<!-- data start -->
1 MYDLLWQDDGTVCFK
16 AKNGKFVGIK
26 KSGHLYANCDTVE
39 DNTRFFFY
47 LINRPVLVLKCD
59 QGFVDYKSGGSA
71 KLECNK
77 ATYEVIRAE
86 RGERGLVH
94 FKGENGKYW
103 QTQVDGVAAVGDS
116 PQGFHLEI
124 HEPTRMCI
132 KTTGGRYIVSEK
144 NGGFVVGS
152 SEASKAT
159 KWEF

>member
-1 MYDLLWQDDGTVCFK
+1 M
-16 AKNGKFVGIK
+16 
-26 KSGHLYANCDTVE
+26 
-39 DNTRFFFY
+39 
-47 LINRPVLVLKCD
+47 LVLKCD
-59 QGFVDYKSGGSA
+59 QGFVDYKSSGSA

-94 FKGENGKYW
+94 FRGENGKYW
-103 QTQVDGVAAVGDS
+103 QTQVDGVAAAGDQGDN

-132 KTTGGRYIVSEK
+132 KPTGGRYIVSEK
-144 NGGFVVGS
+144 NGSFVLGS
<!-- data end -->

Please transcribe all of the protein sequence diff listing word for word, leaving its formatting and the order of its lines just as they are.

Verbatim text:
1 MYDLLWQDDGTVCFK
16 AKNGKFVGIK
26 KSGHLYANCDTVE
39 DNTRFFFY
47 LINRPVLVLKCD
59 QGFVDYKSGGSA
71 KLECNK
77 ATYEVIRAE
86 RGERGLVH
94 FKGENGKYW
103 QTQVDGVAAVGDS
116 PQGFHLEI
124 HEPTRMCI
132 KTTGGRYIVSEK
144 NGGFVVGS
152 SEASKAT
159 KWEF

>member
-1 MYDLLWQDDGTVCFK
+1 M
-16 AKNGKFVGIK
+16 
-26 KSGHLYANCDTVE
+26 
-39 DNTRFFFY
+39 
-47 LINRPVLVLKCD
+47 LVLKCD
-59 QGFVDYKSGGSA
+59 QGFVDYKSSGSA

-94 FKGENGKYW
+94 FRGENGKYW
-103 QTQVDGVAAVGDS
+103 QTQVDGVAAAGDQGDN

-132 KTTGGRYIVSEK
+132 KPTGGRYIVSEK
-144 NGGFVVGS
+144 NGSFVLGS